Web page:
Various types of insects can cause skin problems in horses. Problems involving large, easily visible insects, such as deer flies, house flies, stable flies, horn flies, bot flies, mosquitoes and fire ants, are usually obvious. The extent of involvement of very small insects, such as lice, ticks, chiggers, mites and midges (no-see-ums), in skin disease may not be readily apparent and can be deceiving.
Horses can have 2 types of hypersensitivity reactions to insect bites:
The bites of larger insects can cause multiple wheals (welts) over the horse’s body, about 1cm in diameter or larger.
The bites of smaller insects, such as black flies, Culicoides midges or straw-itch (Pyemotes) mites, can cause a diffuse pattern of small crust- covered papules (pimples). This type of reaction tends to diminish when the insects are eliminated or reduce in number.
Lice bites over the neck, mane area and tail can cause the horse to rub against fences, resulting in skin trauma. Severe lice infestation is usually a problem of sick, malnourished or weak horses during winter or early spring.
Some horses develop an allergy to the bite of certain insects. An example is allergy to the bites of the Culicoides midge, called “summer itch” in North America, “Queensland itch” in Australia and “sweet itch” in the British Isles. If a horse is very hypersensitive, even only a few insect bites can cause a severe allergic reaction. These bites become very itchy, causing the horse to rub against fences and other objects, damaging the skin. Damaged areas can also become infected, compounding the problem. These damaged areas may not heal over the winter because of continued rubbing and can become worse with the onset of the new insect season in the spring.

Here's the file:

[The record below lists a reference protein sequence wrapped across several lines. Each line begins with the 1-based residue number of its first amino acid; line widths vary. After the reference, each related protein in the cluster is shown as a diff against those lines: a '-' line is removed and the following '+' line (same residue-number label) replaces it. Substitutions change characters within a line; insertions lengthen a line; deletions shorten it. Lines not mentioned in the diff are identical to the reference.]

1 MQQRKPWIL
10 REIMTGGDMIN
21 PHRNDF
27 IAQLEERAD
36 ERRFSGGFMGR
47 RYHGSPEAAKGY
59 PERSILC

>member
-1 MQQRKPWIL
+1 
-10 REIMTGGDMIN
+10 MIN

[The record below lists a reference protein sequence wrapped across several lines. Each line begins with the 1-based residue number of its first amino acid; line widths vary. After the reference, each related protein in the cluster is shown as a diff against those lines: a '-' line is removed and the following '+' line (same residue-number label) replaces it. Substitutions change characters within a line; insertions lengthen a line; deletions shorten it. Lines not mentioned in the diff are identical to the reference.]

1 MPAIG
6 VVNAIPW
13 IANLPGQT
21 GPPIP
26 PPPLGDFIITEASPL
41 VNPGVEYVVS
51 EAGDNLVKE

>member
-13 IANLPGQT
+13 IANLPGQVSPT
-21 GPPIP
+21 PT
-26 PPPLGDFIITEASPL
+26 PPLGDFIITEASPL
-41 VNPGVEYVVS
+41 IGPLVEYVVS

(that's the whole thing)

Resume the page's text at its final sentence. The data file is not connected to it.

Some horses may develop toxic reactions and allergic reactions.
It is important to control insect populations as part of a total management program. A “one-shot” approach to insect control is unlikely to have long-lasting benefits. If we have begun treating your horse in the midst of the insect season, then our primary goal will be to test a management and treatment program that can help your horse now. This may not completely cure your horse’s problem immediately, but it can guide us in planning for the next insect season. After the insect season ends, you should continue using the management practices mentioned below; we may or may not continue using medication to control your horse’s insect-related skin problems.
Regularly remove manure.
Consider environmental control of insects, such as release of insect predators that kill fly larvae.
Evaluate sources of standing water, such as in tires, troughs, buckets or ponds, for their role in propagation of insect populations.
Use screens on stable windows and doors, and tassels in doorways to discourage insect entry.
Use stable fans to blow away smaller insects and discourage entry of large ones.
Medication and other treatment:
Occasional use of a very mild shampoo can help reduce skin irritation and rubbing caused by insect bites.
During insect season, do not apply sprays containing phenols or alcohol to your horse’s hair coat. These tend to dry the skin and predispose the skin to damge.
Apply oil-based insect repellents as needed. Oil-based products enhance coat conditioning. Don’t use the same products every time; alternate applications of products with different active ingredients to increase their effect.
Apply a fly mask or fly tassel, fly sheet or consider bandaging sensitive or damaged areas of skin. It is best to have 2 sets of fly masks, tassels or bandages so that one set can be laundered while the other is in use.
A good deworming program can help reduce skin problems related to lice, fly larvae and ticks.